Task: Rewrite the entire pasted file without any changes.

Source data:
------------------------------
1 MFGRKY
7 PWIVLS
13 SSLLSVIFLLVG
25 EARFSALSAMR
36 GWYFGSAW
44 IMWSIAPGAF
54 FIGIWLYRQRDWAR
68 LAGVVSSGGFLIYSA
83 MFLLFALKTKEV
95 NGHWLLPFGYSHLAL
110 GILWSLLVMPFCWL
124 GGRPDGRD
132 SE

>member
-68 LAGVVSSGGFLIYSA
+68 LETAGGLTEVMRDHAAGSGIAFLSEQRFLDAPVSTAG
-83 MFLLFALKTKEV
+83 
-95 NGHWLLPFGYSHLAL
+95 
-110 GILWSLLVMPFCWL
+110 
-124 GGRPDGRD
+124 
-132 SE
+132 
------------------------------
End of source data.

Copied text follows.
1 MFGRKY
7 PWIVLS
13 SSLLSVIFLLVG
25 EARFSALSAMR
36 GWYFGSAW
44 IMWSIAPGAF
54 FIGIWLYRQRDWAR
68 LAGVVSSGGFLIYSA
83 MFLLFALKTKEV
95 NGHWLLPFGYSHLAL
110 GILWSLLVMPFCWL
124 GGRPDGRD
132 SE

>member
-68 LAGVVSSGGFLIYSA
+68 LETAGGLTEVMRDHAAGSGIAFLSEQRFLDAPVSTAG
-83 MFLLFALKTKEV
+83 
-95 NGHWLLPFGYSHLAL
+95 
-110 GILWSLLVMPFCWL
+110 
-124 GGRPDGRD
+124 
-132 SE
+132 